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5 Critical Steps of the Sales Process

sold-street-art_acknowledgement.jpgSales is a process. And like any other process, it is only as good as its weakest step. If you are great with one or two steps of the process but weak in others, you will still struggle. But if you focus on improving in each area, you will exponentially improve your sales results. Here are the 5 critical sales steps and how to improve.

1.  Prospecting –

It doesn’t matter how strong you are in the rest of the sales process – if you are calling on the wrong people you are going to fail.

How to improve: Identify the characteristics of your ideal client, create a profile, and look for prospects that best meet those criteria.

2.  Activity –

Every time I talk to sales rep that is struggling, the first thing I ask is how many sales activities they are doing a week. Almost always its not enough. If good prospecting is the road map, then activity is the engine that gets you to your goal. I define activities as phone conversations, voice mails, email conversations, and networking event conversations (note: emails by themselves don’t count as activities. Email conversations are when you have a back and forth exchange with a prospect).

How to improve: Set a daily and/or weekly goal and stick to it. Need a visual reminder to help? Get two jars and put 50 pennies in one. As you make your calls, move the pennies over to the other jar. When all the pennies are in the second jar, you’ve hit your goal.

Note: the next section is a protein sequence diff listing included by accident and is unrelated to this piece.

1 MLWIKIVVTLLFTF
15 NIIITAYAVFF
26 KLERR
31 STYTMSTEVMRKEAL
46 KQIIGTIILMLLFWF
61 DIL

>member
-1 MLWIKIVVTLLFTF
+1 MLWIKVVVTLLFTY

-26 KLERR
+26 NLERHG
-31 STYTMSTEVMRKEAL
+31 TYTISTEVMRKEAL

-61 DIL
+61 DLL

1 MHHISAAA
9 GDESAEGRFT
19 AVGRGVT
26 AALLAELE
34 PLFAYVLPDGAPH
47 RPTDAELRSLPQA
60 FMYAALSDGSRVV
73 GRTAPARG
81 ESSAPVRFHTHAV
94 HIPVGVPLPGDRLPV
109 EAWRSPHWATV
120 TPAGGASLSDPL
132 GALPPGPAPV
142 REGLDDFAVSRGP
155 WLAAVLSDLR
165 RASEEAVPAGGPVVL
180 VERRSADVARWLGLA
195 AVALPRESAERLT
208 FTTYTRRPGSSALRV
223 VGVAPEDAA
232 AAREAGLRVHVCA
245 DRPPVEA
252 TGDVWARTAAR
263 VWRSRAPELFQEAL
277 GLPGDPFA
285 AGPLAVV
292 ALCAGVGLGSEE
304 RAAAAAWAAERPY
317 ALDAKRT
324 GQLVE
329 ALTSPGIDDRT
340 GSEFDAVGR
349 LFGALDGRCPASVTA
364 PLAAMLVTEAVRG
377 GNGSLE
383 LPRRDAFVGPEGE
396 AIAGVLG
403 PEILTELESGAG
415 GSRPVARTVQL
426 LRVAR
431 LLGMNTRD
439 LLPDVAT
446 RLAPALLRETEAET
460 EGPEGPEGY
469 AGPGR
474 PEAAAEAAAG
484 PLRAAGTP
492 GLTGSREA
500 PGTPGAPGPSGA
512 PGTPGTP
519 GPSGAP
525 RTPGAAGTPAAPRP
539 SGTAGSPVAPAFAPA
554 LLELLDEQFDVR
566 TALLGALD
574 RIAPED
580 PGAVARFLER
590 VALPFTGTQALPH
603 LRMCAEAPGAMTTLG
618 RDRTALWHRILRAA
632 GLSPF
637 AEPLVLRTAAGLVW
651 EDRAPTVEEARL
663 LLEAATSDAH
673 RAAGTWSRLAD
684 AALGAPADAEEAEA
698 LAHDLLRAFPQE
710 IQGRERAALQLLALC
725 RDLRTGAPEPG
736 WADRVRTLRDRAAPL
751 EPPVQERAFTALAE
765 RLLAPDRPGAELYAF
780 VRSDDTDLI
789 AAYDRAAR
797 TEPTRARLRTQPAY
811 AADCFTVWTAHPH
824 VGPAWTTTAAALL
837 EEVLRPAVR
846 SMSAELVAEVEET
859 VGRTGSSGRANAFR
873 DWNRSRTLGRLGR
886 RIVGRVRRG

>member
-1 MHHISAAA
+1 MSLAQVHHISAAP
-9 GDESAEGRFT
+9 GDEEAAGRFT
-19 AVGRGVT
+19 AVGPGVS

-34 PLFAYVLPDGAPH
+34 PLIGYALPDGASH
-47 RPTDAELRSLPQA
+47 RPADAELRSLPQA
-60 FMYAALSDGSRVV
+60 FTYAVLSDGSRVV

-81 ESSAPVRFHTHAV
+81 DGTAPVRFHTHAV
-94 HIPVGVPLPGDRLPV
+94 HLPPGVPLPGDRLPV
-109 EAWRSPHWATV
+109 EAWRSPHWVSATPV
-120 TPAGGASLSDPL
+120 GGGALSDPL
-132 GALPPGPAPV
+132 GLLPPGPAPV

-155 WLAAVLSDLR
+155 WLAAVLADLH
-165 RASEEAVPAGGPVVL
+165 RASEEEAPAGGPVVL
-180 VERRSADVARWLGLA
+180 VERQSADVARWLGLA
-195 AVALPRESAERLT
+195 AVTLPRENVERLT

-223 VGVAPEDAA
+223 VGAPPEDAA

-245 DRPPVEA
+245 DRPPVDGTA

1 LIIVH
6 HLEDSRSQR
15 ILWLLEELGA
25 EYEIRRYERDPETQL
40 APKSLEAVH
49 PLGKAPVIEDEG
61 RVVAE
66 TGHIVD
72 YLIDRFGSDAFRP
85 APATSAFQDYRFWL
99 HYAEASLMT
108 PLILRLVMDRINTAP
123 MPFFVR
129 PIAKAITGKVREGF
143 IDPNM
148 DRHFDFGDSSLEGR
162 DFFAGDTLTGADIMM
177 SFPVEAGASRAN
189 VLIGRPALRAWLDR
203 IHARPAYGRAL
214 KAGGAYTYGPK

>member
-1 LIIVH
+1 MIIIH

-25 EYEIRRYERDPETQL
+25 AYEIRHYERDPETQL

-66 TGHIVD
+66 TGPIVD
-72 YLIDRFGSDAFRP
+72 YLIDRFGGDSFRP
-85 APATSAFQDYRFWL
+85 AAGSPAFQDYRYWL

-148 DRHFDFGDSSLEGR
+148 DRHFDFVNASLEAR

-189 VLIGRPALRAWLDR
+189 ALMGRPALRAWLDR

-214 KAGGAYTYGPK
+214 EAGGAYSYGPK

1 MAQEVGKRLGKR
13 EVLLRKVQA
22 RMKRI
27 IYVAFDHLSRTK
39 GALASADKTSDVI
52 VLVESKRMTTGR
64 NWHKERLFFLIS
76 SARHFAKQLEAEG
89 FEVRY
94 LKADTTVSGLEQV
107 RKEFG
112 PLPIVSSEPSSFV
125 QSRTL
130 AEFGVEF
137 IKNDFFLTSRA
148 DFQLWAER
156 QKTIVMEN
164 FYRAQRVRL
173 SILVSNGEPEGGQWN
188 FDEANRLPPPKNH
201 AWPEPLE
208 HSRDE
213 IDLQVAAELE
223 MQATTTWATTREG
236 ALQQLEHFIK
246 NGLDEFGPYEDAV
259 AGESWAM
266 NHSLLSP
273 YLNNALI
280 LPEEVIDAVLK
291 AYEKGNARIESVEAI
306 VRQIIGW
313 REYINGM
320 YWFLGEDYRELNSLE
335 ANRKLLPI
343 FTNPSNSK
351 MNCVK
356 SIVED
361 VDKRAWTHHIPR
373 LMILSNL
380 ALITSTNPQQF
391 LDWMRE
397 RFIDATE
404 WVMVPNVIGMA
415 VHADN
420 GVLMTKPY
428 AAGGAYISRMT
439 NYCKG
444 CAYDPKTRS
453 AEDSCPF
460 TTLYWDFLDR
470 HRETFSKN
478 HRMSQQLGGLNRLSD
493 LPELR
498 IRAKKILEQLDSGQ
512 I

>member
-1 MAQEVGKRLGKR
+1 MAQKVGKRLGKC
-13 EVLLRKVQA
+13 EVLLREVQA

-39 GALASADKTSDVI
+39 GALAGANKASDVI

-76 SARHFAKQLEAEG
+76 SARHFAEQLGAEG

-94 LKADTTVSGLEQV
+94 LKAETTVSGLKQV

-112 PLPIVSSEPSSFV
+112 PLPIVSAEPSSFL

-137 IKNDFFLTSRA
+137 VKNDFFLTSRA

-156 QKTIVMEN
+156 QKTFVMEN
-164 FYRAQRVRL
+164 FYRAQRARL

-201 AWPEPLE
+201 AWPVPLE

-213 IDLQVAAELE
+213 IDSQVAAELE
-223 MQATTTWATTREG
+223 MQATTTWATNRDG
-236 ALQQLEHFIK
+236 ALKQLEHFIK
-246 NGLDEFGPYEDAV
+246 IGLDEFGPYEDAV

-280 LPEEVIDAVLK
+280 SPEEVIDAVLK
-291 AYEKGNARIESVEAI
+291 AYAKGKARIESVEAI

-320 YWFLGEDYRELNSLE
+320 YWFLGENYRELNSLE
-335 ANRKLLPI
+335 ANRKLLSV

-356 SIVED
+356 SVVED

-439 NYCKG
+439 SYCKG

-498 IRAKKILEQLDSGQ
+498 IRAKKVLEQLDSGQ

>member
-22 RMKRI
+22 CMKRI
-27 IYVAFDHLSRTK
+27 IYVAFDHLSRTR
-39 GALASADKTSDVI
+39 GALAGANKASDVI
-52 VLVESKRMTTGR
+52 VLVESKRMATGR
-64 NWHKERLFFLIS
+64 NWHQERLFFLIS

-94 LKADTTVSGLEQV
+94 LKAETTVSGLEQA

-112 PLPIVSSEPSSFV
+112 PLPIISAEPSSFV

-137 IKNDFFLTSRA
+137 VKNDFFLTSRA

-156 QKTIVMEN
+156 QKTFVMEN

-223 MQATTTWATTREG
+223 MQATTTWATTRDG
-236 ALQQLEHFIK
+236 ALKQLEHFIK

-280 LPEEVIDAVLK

3.  Messaging –

Are you saying the same thing in your voicemails and emails as every other sales rep? Are you offering up anything of real value to your prospect? Is your message compelling? Strong messaging results in more live connects, email responses, and maybe even a returned call once in a while. Ultimately it gets you in front of more prospects, which results in more sales.

How to Improve: Identify what truly makes you different from your competition and is of value to your prospects. For more detail on this topic, check out my blog Is Your Staffing Company a Commodity or Value?

4.  Persistence –

There have been a variety of studies that show the majority of sales are made somewhere between the 10th and 12th However, most sales people give up after the 2nd or 3rd contact. It’s like running the first 30 of a 100-yard dash and wondering why you never win.

How to improve: Implement a repeatable sales contact schedule that touches your prospects 12 times in 12 weeks or less. Vary your approach with a combination of mailings, emails, and phone calls. Talk about your differentiators, include testimonials, case studies, and other content marketing to build credibility and show your value.

5.  Sales Process Management –

Getting your foot in the door is just the first step. Now you have to build demand and urgency for your solution, and get the prospect to move through the process.

How to improve: There are several areas to focus on – building rapport, asking probing questions, focusing on consequences rather than issues, and getting commitment for the next step. Learning what questions to ask, role playing scenarios, and incorporating these into your actual prospect meetings will result in more productive meetings and less stalled deals

Even incremental improvements yield big improvements. By continuously honing these critical steps of the sales process, you’ll significantly improve your results.


Looking for a quick and easy way to track your sales activities and meet your sales goals! Then download our free sales tool, the Weekly Activity Planner.

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